Tag Archive for: 2024

South Fork Kuskokwim River, Alaska, August 1914

NOA Supports New Bill to protect Kuskokwim River

 

Native Organizers Alliance praises bill to protect “Indigenous ways of life”

South Fork Kuskokwim River, Alaska, August 1914

South Fork Kuskokwim River, August 1914

Washington, DC—The “Balance for the Kuskokwim River Act” was introduced today in Alaska that would protect the Kuskokwim River’s water quality and prioritize the customary and traditional subsistence lifestyle of the Alaska Native people of the region under the Federal Clean Water Act. Stretching over 700 miles, the Kuskokwim River is the second largest river in Alaska and a resource for subsistence fishing for the Yup’ik, Cup’ik, and Athabascan people. The following statement from Judith LeBlanc (Caddo), executive director of Native Organizers Alliance, can be quoted in-part of in-full. 

 

“Native Organizers Alliance stands with our Alaska Native relatives to celebrate the introduction of a bill that aims to protect the Kuskokwim River and Indigenous ways of life. For too long, Native rights have been ignored in favor of corporations and government agencies that have continued to exploit our lands and destroy our traditional ways. This bill aims to acknowledge Alaska Natives’ subsistence rights and protect one of the state’s most valuable resources—salmon. 

 

Numerous Alaska Tribes and Indigenous grassroots organizations have opposed projects like the Donlin Mine that could potentially pollute the Kuskokwim River. This bill extends much needed protections to this critical water and food source.

 

We are grateful to members of Alaska’s legislature, and for the work that Mother Kuskokwim and numerous Alaska Tribes and organizations are doing to fight for Native rights. Their resistance is felt across Indian Country.”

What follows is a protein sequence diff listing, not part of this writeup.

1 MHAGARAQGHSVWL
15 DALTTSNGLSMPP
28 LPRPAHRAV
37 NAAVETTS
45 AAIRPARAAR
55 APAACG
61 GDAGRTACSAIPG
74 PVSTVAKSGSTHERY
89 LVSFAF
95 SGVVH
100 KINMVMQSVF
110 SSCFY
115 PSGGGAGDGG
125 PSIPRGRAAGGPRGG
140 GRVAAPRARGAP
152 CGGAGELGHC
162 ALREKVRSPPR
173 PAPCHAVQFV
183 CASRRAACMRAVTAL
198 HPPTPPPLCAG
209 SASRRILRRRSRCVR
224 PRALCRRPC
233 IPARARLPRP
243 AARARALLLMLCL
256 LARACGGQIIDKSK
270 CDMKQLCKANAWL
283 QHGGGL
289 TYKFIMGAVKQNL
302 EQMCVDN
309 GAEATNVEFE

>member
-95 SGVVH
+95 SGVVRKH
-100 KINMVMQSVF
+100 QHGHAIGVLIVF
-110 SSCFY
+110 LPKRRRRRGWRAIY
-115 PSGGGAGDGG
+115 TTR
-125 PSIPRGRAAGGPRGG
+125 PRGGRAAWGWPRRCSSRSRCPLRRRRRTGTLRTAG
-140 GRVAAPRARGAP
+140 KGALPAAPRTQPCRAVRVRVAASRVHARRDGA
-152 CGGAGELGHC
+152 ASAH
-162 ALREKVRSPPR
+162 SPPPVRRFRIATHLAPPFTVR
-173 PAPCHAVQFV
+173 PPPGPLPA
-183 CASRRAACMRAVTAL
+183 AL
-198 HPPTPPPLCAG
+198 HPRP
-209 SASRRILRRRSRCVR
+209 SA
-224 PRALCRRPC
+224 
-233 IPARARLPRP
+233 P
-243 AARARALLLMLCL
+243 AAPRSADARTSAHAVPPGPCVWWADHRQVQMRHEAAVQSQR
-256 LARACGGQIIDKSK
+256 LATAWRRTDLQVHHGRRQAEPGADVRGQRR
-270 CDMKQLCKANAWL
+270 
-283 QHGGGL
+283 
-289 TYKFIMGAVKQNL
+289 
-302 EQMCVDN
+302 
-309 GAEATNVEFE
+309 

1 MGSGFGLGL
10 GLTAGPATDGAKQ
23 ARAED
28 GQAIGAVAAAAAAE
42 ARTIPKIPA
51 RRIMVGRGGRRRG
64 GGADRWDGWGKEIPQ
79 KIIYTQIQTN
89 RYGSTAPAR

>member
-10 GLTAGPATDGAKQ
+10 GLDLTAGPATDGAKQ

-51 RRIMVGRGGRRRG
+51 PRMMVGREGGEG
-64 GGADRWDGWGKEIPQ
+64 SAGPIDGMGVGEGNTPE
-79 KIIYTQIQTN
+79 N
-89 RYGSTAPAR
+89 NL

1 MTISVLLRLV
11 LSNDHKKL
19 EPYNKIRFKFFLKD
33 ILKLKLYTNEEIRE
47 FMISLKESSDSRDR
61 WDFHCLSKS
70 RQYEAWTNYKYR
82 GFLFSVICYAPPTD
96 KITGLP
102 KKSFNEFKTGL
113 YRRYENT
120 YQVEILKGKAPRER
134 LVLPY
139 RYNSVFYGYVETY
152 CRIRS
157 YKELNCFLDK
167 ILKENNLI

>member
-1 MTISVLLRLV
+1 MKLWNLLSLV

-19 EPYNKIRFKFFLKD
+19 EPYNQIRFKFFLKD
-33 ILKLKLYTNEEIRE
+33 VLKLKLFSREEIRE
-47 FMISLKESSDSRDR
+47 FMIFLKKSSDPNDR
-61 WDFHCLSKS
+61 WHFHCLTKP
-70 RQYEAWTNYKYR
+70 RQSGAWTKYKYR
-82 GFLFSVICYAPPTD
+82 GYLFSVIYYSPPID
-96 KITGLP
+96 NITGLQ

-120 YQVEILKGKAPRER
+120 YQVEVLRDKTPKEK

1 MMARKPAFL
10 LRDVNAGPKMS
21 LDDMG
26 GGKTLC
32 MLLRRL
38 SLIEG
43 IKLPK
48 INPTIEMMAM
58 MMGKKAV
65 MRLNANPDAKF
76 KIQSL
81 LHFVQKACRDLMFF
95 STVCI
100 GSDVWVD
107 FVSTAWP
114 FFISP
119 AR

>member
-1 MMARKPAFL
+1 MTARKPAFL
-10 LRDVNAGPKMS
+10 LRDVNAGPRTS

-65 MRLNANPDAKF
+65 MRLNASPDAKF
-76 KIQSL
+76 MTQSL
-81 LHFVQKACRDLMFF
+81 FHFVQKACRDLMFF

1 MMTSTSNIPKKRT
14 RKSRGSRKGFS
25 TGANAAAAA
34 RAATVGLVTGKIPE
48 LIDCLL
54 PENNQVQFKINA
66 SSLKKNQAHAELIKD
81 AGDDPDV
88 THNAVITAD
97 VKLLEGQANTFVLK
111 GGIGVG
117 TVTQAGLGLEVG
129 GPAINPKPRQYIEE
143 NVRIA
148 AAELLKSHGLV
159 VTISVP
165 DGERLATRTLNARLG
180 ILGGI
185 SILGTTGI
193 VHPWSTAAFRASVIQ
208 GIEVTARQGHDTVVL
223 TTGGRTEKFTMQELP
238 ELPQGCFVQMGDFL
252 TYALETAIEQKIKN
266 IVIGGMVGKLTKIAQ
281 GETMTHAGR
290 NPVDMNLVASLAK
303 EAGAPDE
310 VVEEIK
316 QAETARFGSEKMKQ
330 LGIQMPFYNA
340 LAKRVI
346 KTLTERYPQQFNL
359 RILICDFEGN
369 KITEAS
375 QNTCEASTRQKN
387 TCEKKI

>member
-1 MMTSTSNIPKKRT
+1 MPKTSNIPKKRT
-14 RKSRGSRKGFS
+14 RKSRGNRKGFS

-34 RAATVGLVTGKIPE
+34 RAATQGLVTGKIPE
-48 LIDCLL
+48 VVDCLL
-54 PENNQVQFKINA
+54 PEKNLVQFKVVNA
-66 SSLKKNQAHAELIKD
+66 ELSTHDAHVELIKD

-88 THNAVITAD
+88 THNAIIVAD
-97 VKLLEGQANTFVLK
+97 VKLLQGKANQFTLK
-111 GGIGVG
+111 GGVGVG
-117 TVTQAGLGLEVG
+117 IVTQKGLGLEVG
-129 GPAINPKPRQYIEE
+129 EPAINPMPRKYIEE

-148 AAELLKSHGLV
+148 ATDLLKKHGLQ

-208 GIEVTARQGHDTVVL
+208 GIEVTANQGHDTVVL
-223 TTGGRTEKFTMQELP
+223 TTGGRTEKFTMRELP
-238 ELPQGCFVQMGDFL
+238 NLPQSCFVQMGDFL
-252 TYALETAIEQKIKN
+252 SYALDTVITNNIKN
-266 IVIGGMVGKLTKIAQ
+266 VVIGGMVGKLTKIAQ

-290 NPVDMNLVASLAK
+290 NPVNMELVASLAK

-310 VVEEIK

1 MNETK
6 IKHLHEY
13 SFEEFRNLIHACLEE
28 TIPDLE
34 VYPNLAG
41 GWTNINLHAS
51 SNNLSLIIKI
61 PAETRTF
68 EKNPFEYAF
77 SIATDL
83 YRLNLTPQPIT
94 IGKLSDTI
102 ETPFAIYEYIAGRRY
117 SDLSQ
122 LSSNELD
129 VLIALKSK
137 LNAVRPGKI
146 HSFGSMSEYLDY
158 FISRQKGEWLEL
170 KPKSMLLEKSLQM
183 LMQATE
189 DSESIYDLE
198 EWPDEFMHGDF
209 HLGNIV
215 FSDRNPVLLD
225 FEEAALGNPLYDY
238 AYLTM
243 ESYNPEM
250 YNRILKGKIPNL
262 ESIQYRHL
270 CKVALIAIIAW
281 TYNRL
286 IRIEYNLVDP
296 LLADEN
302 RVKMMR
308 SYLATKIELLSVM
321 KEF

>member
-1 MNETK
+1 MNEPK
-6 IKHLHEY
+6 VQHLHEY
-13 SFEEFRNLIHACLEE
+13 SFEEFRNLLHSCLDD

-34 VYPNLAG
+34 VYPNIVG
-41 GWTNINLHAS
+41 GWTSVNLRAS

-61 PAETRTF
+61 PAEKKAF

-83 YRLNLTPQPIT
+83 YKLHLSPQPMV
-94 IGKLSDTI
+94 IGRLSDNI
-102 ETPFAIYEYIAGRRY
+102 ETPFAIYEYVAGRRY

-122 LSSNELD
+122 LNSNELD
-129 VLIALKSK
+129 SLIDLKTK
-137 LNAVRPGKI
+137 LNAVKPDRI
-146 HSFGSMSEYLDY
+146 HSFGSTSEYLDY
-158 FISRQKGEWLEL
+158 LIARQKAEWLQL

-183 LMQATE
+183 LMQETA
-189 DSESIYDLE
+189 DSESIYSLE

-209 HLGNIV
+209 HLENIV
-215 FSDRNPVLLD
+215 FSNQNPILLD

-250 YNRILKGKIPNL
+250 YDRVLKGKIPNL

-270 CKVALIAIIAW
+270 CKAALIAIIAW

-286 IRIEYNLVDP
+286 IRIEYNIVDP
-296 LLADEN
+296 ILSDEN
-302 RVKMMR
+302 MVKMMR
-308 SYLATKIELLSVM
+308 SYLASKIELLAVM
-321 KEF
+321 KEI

NOA Responds to the Biden Administration’s Pause on LNG Approvals

Recently, the Biden administration announced their decision to pause pending approvals for all exports of Liquefied Natural Gas (LNG). The pause will be in effect while the Department of Energy (DOE) conducts a public interest determination that will include an analysis of the impacts of climate change and the harms to Native communities. Too often, our Native communities and sacred places have had to bear the brunt of toxic messes and pollution created by the fossil fuel industry. 

This decision is a major win for our Tribes, Native communities, and grassroots advocates who have been organizing for government action on climate change. It is also a continuation of this administration’s proven historic efforts to curb climate change and phase out these harmful fossil fuels. Native Organizers Alliance (NOA) applauds the administration for their efforts toward regenerative energy to create a sustainable future for us all. 

Indigenous and youth organizers provided the political momentum to make this shift happen as well as the leadership behind the March to End Fossil Fuels and the Global Fight to End Fossil Fuels.

While this decision does not address the harms already caused by current and ongoing projects, it’s a critical step in the right direction to end reliance on fossil fuels. Pushback from fossil fuel supporters is already underway with a Senate hearing called last week to investigate the pause. 

We must not let corporate greed derail this moment. We will continue to press for the right decisions on behalf of Mother Earth. This includes shutting down DAPL, Line 5, the Willow Project, and more.

As the Standing Rock Sioux Tribe Chairwoman Janet Alkire said, “As a matter of sovereignty, honor, and respect for the Standing Rock Sioux Nation, we must demand that DAPL be shut down. Now. Shutting the pipeline down will also protect crucial water supplies for millions and reject the increase of greenhouse gasses responsible for disastrous climate change.”

“A just democracy for all requires transformational change,” said Tremayne Nez, NOA’s Policy Director, “We must prioritize Mother Earth and people before fossil fuel profits for a sustainable future for all.”